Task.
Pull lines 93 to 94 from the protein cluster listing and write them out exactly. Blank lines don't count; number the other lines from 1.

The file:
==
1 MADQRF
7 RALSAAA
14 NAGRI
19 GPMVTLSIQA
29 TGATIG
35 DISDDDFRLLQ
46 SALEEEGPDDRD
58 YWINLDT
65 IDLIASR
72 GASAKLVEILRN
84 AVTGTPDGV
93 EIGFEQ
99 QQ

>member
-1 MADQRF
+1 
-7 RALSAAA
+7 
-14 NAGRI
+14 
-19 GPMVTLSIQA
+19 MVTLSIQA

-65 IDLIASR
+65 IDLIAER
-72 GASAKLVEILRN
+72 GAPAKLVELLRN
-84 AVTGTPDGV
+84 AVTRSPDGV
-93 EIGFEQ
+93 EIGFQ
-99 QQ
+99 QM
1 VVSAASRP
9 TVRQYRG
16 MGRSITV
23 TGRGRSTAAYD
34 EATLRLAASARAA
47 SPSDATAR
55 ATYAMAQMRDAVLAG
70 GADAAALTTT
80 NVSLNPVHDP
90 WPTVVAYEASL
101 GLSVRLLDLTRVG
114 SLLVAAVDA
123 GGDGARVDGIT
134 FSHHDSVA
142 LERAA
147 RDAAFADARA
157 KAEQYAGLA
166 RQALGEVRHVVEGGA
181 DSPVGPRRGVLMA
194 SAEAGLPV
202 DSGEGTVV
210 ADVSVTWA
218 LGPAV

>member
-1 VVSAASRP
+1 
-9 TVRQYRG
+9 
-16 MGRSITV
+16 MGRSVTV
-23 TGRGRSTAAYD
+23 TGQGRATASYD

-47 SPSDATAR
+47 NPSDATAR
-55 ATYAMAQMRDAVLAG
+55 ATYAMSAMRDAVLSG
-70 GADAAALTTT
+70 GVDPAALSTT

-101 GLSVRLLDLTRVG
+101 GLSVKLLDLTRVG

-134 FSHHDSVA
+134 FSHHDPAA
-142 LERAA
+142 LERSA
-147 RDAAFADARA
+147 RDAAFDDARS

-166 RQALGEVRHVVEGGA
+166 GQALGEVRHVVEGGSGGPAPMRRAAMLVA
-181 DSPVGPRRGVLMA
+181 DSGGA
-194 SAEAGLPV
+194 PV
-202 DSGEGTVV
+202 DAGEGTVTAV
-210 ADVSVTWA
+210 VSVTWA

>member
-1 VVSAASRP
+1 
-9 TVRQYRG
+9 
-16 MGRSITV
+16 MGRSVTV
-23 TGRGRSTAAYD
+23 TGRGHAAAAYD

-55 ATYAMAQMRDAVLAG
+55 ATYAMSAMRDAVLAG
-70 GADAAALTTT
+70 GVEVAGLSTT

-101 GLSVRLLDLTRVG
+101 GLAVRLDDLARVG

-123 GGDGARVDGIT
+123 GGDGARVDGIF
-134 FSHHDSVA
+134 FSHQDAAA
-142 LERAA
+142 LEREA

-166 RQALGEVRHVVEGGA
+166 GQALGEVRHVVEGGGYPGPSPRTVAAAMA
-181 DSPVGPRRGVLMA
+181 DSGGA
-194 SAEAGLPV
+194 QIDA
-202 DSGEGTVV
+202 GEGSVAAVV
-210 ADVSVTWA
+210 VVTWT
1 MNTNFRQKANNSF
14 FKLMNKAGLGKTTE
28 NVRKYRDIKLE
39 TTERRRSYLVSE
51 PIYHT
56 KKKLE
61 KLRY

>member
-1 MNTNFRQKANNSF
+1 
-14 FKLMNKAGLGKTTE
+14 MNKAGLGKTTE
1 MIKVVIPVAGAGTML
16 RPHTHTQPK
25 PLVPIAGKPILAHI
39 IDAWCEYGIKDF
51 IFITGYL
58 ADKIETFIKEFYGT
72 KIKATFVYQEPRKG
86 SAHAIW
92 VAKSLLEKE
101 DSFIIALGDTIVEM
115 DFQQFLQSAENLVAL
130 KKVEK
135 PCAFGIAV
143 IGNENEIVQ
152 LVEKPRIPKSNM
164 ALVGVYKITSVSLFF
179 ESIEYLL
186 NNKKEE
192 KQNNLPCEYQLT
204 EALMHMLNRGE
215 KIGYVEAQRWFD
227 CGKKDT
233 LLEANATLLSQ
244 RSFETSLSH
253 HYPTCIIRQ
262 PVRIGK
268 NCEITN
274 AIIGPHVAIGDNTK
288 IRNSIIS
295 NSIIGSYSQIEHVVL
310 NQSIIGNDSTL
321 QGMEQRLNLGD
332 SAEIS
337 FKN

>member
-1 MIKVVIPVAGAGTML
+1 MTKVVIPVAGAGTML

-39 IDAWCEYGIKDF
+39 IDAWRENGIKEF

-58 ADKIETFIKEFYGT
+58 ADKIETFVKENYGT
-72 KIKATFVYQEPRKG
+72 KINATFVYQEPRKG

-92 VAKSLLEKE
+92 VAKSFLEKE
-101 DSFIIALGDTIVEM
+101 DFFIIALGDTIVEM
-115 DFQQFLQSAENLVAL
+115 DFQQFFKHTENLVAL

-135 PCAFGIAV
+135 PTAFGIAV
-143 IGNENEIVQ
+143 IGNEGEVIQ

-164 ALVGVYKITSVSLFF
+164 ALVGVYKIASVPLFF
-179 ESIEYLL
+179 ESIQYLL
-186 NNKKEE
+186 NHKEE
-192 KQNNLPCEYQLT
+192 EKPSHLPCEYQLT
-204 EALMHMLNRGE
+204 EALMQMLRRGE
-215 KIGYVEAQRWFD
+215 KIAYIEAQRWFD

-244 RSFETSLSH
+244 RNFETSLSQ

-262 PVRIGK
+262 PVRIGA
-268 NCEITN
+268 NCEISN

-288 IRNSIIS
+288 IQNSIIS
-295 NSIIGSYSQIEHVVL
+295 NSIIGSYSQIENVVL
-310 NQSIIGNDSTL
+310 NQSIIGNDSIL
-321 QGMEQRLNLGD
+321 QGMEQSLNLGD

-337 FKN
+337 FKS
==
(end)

+9 
-16 MGRSITV